He acknowledges their ability to kill and an increasing technical proficiency, but is dismissive of any suggestion that they could evolve into a well resourced and supported terrorist organisation capable of posing a long-term threat.

Without widespread support within the republican and nationalist communities, dissidents simply won't be able to operate on a long-term basis

The police, government and many local politicians say devolution of policing and justice powers to Stormont is the best way to tackle the dissident threat.

The view is that this will undermine dissidents, who are driven by a desire to block devolution because they believe that will in turn lead to the collapse of the assembly.

Secretary of State Shaun Woodward has said he believes devolution would create a climate of co-operation between the DUP and Sinn Fein and build community momentum against the dissidents.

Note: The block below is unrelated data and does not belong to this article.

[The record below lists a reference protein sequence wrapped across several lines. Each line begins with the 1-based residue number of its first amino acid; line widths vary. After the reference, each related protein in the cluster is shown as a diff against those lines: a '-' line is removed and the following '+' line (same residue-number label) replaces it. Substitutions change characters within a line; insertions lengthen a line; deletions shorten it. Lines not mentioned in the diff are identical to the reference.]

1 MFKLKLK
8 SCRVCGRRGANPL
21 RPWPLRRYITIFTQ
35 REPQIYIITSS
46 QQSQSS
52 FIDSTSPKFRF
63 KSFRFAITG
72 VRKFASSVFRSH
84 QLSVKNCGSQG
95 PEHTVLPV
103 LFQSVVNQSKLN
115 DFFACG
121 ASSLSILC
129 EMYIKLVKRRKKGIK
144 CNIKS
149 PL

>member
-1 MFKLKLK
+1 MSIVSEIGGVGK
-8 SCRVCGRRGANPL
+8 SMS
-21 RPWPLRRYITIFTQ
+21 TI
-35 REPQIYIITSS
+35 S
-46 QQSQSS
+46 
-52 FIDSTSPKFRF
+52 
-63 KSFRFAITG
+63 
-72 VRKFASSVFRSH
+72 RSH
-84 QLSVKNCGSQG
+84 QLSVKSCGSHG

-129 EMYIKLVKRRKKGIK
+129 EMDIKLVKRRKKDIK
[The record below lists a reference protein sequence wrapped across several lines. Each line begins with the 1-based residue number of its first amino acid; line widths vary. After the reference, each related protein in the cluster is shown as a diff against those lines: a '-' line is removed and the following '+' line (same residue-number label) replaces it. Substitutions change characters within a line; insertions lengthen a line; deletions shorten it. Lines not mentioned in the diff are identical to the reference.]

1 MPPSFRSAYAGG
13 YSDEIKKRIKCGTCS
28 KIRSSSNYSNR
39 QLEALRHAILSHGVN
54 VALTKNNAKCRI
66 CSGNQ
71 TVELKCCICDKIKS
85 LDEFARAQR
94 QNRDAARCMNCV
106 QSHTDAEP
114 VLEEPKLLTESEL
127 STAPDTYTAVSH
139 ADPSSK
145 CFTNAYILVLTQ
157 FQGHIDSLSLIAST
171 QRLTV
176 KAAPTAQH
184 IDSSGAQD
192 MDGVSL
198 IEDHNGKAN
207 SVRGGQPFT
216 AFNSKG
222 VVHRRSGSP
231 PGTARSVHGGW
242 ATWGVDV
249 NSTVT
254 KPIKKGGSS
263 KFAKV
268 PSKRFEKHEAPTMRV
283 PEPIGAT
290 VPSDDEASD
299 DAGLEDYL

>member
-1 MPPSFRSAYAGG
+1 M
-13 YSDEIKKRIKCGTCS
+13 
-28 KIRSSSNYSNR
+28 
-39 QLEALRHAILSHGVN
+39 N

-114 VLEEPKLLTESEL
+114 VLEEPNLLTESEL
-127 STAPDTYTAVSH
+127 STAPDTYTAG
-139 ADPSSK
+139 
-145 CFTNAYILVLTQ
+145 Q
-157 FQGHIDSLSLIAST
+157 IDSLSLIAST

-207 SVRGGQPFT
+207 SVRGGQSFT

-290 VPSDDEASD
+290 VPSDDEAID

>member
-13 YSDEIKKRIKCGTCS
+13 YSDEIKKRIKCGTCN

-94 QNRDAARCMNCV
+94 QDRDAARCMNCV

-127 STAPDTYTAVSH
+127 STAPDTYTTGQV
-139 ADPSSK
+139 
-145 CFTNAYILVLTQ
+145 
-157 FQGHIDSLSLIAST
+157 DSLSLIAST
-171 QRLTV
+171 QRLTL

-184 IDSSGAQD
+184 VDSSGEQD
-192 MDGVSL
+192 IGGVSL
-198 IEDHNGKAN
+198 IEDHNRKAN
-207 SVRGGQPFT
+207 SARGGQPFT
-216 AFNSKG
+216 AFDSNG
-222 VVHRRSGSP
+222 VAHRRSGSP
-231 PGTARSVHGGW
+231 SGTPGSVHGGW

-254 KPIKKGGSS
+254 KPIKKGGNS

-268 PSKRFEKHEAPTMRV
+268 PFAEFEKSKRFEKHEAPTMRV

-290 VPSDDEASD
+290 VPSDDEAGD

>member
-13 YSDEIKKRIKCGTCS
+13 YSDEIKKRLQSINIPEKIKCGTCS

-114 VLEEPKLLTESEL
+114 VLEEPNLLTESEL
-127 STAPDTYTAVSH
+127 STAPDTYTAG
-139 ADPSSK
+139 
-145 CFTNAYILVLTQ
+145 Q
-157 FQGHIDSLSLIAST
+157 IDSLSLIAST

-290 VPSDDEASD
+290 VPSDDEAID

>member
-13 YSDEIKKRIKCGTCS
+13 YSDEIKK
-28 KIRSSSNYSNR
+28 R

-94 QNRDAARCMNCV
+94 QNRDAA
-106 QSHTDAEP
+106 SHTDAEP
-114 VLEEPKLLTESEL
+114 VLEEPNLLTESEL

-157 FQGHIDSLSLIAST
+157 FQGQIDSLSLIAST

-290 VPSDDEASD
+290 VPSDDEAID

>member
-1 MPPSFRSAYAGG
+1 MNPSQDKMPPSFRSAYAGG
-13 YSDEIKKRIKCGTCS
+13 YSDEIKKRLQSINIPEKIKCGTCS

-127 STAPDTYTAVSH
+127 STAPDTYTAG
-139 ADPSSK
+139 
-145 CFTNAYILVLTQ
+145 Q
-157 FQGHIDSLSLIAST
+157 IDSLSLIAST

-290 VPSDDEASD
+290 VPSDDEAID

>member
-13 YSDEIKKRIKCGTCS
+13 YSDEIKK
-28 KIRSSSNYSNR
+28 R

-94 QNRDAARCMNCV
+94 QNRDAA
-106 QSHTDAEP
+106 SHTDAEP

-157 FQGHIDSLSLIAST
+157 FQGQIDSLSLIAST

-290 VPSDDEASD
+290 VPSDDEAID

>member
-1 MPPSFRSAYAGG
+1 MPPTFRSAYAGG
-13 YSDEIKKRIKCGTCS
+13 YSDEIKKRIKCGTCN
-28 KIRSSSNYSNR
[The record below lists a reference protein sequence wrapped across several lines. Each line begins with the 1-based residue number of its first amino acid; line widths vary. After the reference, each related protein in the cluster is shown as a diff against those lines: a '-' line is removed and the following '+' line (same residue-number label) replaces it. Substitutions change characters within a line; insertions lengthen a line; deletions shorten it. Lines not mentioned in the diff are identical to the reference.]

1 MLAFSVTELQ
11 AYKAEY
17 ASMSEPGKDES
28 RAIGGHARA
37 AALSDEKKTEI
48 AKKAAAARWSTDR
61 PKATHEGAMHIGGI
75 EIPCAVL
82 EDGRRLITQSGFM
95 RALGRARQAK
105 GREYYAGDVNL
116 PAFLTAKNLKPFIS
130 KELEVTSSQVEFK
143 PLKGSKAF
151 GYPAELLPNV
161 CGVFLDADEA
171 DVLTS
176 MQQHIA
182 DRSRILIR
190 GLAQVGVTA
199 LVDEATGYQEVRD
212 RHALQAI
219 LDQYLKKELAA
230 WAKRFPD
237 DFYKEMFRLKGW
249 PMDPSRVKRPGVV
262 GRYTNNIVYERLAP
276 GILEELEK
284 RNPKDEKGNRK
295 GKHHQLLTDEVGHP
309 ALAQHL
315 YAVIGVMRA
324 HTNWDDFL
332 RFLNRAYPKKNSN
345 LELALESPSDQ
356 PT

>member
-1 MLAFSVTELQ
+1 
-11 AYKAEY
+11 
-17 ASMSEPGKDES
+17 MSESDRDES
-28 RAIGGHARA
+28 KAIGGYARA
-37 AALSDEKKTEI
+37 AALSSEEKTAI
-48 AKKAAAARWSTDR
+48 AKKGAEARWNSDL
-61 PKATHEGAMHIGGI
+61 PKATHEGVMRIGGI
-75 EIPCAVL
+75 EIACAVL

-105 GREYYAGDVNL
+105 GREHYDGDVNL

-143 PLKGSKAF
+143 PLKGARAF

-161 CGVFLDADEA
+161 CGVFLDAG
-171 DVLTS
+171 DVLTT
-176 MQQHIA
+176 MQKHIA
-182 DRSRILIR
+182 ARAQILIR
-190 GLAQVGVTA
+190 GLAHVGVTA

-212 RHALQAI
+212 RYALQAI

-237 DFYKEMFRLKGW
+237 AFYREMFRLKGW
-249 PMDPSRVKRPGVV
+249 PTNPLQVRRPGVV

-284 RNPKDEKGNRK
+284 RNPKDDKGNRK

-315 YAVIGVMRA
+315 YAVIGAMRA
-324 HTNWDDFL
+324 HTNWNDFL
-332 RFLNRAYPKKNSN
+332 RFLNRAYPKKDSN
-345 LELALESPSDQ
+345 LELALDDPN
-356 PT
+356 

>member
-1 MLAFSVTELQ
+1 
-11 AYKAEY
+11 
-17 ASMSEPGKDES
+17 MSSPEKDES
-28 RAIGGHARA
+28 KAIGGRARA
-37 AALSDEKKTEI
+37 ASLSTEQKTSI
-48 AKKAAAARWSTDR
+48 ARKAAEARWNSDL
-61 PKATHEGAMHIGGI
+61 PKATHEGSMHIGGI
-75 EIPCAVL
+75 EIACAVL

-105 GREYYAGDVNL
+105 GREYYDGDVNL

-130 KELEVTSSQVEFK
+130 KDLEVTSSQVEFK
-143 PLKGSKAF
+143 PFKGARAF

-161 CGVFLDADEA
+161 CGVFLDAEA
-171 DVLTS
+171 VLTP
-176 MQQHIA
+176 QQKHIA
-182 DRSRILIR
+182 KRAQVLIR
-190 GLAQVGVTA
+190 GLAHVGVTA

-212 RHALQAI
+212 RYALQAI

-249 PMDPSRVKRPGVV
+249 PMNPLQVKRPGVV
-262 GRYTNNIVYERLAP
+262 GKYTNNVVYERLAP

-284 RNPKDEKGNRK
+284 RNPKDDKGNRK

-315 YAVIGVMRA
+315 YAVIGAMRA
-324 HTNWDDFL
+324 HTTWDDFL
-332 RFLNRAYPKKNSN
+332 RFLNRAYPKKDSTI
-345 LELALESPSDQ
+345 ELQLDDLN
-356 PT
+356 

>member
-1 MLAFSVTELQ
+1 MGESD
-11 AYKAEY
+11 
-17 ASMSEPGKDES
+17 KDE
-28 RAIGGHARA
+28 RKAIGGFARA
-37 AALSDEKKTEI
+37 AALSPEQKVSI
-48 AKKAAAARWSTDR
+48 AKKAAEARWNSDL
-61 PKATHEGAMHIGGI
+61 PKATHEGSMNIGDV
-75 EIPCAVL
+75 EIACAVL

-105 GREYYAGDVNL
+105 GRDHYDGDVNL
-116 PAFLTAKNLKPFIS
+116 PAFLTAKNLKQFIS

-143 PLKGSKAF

Without widespread support within the republican and nationalist communities, dissidents simply won't be able to operate on a long-term basis.

But if their aim is simply to destabilise the political process and undermine Sinn Fein, they don't have to mount a sustained campaign of violence.

All they have to do is to occasionally launch a successful attack, whether that's the murder of a police officer or soldier, or a large-scale bombing.

The next year will be vital. If policing powers are devolved, Sinn Fein will find itself partly in charge of the police officers being targeted by republican dissidents.

Sinn Fein will hope that it can then isolate the dissidents by establishing more widespread acceptance of the police in republican and nationalist communities. If it fails to do so, the dissident threat could reach new levels.